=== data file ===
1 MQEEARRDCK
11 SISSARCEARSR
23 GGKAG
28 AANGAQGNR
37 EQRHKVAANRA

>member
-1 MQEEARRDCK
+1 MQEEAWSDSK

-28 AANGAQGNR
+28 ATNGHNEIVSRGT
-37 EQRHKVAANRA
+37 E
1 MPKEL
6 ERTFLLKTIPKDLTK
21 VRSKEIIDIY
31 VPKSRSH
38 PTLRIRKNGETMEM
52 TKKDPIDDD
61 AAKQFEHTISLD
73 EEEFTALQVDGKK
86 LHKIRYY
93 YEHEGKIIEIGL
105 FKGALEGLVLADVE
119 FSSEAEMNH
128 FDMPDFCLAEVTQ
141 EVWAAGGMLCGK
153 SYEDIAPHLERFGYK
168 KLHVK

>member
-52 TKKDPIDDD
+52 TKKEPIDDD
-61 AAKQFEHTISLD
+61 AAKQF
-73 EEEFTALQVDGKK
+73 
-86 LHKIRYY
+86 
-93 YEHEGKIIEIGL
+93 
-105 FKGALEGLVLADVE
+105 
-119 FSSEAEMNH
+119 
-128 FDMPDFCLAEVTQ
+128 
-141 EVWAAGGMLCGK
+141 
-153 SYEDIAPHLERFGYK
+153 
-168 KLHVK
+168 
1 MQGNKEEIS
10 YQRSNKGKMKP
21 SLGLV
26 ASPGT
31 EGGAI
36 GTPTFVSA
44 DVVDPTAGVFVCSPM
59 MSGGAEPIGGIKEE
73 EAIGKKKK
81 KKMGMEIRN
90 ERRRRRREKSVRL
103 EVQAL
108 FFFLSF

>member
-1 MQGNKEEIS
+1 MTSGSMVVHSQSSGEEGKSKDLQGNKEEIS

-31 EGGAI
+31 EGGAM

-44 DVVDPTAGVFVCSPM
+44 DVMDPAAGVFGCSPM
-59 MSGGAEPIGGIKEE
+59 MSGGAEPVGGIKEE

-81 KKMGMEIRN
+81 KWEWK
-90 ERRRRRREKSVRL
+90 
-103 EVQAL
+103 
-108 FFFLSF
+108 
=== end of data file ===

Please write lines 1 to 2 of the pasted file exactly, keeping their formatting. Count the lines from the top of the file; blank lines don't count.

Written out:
1 MQEEARRDCK
11 SISSARCEARSR